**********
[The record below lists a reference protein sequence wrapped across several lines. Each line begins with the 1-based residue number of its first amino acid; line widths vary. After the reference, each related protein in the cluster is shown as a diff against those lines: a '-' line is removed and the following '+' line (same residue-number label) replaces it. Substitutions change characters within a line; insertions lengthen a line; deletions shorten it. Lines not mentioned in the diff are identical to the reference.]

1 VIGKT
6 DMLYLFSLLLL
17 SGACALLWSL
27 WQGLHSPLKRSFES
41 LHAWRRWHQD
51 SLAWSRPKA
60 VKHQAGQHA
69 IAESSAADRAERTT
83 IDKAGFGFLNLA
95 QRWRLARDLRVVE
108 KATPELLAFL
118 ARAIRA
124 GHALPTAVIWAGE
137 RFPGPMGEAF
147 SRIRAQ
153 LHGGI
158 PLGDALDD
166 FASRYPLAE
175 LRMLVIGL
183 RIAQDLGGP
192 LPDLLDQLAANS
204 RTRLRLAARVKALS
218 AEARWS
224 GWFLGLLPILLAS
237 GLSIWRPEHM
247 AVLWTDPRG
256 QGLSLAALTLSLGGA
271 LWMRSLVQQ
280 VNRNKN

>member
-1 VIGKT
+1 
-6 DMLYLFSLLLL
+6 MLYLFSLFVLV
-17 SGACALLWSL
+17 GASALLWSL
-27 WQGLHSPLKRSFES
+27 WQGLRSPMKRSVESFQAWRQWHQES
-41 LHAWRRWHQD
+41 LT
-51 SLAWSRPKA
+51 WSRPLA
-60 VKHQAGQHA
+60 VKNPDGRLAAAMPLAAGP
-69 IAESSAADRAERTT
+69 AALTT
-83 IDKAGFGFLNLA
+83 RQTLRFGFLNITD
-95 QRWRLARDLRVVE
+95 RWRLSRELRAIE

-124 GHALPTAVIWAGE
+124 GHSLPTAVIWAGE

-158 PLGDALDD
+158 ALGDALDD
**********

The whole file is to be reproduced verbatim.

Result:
[The record below lists a reference protein sequence wrapped across several lines. Each line begins with the 1-based residue number of its first amino acid; line widths vary. After the reference, each related protein in the cluster is shown as a diff against those lines: a '-' line is removed and the following '+' line (same residue-number label) replaces it. Substitutions change characters within a line; insertions lengthen a line; deletions shorten it. Lines not mentioned in the diff are identical to the reference.]

1 VIGKT
6 DMLYLFSLLLL
17 SGACALLWSL
27 WQGLHSPLKRSFES
41 LHAWRRWHQD
51 SLAWSRPKA
60 VKHQAGQHA
69 IAESSAADRAERTT
83 IDKAGFGFLNLA
95 QRWRLARDLRVVE
108 KATPELLAFL
118 ARAIRA
124 GHALPTAVIWAGE
137 RFPGPMGEAF
147 SRIRAQ
153 LHGGI
158 PLGDALDD
166 FASRYPLAE
175 LRMLVIGL
183 RIAQDLGGP
192 LPDLLDQLAANS
204 RTRLRLAARVKALS
218 AEARWS
224 GWFLGLLPILLAS
237 GLSIWRPEHM
247 AVLWTDPRG
256 QGLSLAALTLSLGGA
271 LWMRSLVQQ
280 VNRNKN

>member
-1 VIGKT
+1 
-6 DMLYLFSLLLL
+6 MLYLFSLFVLV
-17 SGACALLWSL
+17 GASALLWSL
-27 WQGLHSPLKRSFES
+27 WQGLRSPMKRSVESFQAWRQWHQES
-41 LHAWRRWHQD
+41 LT
-51 SLAWSRPKA
+51 WSRPLA
-60 VKHQAGQHA
+60 VKNPDGRLAAAMPLAAGP
-69 IAESSAADRAERTT
+69 AALTT
-83 IDKAGFGFLNLA
+83 RQTLRFGFLNITD
-95 QRWRLARDLRVVE
+95 RWRLSRELRAIE

-124 GHALPTAVIWAGE
+124 GHSLPTAVIWAGE

-158 PLGDALDD
+158 ALGDALDD